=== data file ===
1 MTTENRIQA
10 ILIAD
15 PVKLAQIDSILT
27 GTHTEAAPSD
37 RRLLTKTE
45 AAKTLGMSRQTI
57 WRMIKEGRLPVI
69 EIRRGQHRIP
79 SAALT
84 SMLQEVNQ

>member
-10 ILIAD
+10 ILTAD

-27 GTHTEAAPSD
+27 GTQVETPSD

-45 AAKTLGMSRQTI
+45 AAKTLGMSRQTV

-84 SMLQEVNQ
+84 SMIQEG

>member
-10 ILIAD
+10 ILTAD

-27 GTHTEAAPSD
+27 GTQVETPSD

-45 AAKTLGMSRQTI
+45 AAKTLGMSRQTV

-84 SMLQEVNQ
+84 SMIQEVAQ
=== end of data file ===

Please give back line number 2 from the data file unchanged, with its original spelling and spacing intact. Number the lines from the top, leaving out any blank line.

10 ILIAD